2012 Cryptozoic Smallville Seasons 7-10
When Inkworks went out of business, they left the Smallville line in limbo. Cryptozoic stepped in and finished off the series with one final set. It was also one of their first. Every box has an autograph and two costume cards. Signers for the set include Laura Vandervoort, James Marsters and Tori Spelling. There are also a handful of prominent signers from other Superman film and TV projects, such as Terence Stamp and Dean Cain. Here's a more detailed look at the set and checklist.
It was big news when DC decided to kill Superman. So big that the story got its own trading card set. 1992 SkyBox Doomsday: The Death of Superman has a 100-card set consisting of 90 base cards, nine puzzle cards and a checklist. Inserts include four different Memorial Tribute Spectra cards (1:18 packs) and a pair of foil puzzle cards (1:36 packs).
You didn't think Superman would stay dead, did you? A compliment to the Doomsday set, 1993 SkyBox Return of Superman charts the story surrounding the Man of Steel rising once again. He's joined alongside a handful of wannabe Supermen. The 100-card base set is complimented by four Embossed Foil cards (1:36 packs). Another foil card was offered via a special redemption card that was found in every other box.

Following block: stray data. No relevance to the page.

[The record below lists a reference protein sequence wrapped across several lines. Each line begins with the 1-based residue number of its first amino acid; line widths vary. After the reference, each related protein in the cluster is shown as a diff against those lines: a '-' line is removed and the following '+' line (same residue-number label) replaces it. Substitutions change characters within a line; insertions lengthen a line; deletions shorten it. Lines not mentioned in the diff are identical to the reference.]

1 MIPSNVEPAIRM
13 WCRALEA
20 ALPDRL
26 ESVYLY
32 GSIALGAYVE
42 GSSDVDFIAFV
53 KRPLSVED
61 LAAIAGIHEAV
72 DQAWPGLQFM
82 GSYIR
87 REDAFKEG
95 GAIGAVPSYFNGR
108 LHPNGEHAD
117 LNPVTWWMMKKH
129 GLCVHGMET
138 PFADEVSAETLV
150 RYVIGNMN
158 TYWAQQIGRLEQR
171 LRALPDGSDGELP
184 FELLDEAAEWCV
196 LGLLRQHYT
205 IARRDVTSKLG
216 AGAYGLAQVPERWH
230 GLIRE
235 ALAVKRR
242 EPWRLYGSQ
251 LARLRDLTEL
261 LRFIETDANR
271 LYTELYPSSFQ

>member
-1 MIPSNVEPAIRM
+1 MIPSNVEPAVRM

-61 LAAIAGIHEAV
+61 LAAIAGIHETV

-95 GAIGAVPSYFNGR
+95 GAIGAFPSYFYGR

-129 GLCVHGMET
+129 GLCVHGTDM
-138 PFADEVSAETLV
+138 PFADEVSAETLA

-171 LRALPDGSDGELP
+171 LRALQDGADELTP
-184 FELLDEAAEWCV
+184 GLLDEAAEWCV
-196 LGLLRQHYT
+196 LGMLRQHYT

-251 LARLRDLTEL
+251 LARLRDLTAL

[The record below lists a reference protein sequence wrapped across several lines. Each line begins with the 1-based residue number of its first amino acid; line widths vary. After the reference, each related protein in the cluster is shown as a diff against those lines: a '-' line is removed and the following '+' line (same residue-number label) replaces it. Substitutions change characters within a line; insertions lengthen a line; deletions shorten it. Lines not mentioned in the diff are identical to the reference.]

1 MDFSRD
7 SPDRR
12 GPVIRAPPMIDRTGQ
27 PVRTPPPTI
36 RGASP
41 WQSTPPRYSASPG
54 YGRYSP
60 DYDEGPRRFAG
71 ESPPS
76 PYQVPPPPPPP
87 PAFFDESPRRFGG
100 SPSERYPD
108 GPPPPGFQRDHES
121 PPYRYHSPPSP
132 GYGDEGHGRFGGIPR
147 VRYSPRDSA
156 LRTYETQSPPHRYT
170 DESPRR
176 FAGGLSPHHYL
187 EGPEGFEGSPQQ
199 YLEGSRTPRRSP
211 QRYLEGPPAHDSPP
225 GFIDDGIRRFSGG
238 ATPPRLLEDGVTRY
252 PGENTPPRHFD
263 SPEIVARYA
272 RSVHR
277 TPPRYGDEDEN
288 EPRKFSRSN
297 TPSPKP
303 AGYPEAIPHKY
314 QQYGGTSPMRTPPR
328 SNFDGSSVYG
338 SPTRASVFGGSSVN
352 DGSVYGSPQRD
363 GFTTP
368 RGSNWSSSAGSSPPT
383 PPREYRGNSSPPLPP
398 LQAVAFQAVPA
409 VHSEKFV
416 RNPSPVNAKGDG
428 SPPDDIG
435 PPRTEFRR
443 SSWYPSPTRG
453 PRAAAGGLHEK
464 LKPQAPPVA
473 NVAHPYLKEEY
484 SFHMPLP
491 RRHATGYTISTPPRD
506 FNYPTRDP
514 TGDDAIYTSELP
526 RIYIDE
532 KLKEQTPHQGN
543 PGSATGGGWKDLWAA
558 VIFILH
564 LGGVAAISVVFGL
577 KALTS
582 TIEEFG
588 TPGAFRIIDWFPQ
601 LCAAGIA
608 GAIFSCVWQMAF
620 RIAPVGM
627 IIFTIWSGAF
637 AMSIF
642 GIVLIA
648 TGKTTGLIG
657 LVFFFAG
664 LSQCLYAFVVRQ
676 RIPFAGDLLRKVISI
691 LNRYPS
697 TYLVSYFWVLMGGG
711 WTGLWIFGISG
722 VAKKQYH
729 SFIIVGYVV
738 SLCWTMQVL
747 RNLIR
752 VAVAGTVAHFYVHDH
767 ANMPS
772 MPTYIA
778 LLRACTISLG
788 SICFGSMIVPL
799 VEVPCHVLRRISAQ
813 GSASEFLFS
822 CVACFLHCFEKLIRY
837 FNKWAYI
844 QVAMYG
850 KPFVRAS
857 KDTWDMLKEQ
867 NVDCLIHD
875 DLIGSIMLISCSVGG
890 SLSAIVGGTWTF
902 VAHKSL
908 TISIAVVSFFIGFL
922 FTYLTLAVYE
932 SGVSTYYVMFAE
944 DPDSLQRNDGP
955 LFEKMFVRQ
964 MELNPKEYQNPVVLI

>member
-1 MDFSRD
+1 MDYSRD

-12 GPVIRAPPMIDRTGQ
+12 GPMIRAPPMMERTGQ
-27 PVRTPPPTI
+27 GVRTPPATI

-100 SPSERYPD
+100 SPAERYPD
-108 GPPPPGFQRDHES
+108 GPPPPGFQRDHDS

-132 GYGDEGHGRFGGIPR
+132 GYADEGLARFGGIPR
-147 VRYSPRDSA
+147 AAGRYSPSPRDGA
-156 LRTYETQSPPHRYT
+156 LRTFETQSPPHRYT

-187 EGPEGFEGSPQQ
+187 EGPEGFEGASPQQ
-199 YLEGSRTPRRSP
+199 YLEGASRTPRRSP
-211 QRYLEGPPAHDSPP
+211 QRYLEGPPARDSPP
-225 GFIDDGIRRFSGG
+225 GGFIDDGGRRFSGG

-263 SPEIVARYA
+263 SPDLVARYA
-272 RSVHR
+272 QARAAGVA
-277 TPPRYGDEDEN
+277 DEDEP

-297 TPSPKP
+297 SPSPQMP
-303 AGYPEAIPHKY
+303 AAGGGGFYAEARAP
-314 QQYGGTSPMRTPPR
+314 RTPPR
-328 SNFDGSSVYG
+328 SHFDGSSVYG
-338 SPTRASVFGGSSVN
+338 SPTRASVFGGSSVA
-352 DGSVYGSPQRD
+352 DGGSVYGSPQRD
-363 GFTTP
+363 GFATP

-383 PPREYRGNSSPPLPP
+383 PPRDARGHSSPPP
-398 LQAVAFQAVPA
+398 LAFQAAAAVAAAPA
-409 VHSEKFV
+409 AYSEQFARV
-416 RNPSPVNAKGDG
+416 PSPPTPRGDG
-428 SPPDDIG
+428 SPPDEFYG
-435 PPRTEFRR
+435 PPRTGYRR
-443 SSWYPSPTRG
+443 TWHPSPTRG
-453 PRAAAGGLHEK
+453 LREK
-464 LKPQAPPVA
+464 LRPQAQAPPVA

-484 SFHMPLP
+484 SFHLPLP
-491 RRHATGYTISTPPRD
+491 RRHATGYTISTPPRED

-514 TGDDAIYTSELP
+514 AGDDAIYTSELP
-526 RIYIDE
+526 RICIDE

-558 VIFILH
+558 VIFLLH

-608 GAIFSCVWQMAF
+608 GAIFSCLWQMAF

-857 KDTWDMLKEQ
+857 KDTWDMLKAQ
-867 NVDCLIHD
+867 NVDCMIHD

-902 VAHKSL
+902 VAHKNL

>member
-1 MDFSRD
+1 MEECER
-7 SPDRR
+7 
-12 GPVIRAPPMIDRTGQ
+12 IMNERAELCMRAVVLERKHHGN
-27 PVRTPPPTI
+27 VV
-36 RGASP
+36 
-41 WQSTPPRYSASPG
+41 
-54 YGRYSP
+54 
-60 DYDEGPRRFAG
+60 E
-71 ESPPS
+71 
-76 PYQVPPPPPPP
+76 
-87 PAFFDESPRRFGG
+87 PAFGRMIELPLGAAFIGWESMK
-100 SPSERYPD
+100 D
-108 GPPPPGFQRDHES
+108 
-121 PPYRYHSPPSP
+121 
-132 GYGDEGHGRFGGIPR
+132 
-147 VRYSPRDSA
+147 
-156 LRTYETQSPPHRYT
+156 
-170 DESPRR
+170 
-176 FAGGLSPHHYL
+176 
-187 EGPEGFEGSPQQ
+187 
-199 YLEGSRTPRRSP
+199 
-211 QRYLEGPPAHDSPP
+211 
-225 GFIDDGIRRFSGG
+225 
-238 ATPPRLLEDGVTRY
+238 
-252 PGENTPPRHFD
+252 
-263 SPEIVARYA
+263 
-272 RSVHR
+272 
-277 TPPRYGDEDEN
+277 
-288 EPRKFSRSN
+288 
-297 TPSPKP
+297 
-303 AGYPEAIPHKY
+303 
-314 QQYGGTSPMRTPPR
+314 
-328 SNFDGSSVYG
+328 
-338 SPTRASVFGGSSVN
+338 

This over-sized, tall boy-style set has slightly different hobby and retail versions. The more upscale hobby edition has silver embossed foil borders. Retail cards do not. All 90 base cards feature painted artwork. Retail packs have six Spectra-Etch Foil card (1:7 packs). Hobby inserts include four Forged in Steel cards (1:18 packs). These distinct cards are done entirely in embossed foil. A Man of Steel holographic SkyDisc is included 1:120 packs.
Like holograms? As the name suggests, 1996 Fleer/SkyBox Superman Holo Series is filled with them, even the base set. Base cards are silver. Depending on where the packs came from, there are Gold, Bronze and Red parallel versions. Inserts include four HoloAction cards and one HoloCel.
2013 Cryptozoic Superman: The Legend looks at the broad universe Superman inhabits. The base set breaks down the many characters and places Superman interacts with. It features all-new artwork and a sketch card in every box. One of the most comprehensive sets of Superman trading cards, there are also other basic inserts as well. Click here for a comprehensive look at the set including a full checklist.
Besides these sets of Superman trading cards, the hero also appears in several sets that focus on the broader DC Universe and the Justice League. However, in these sets, he plays a small part in something much bigger. 2012 Cryptozoic DC Comics the New 52, 2009 Rittenhouse Justice League Archives and 2003 Inkworks Justice League are some of the more recent examples.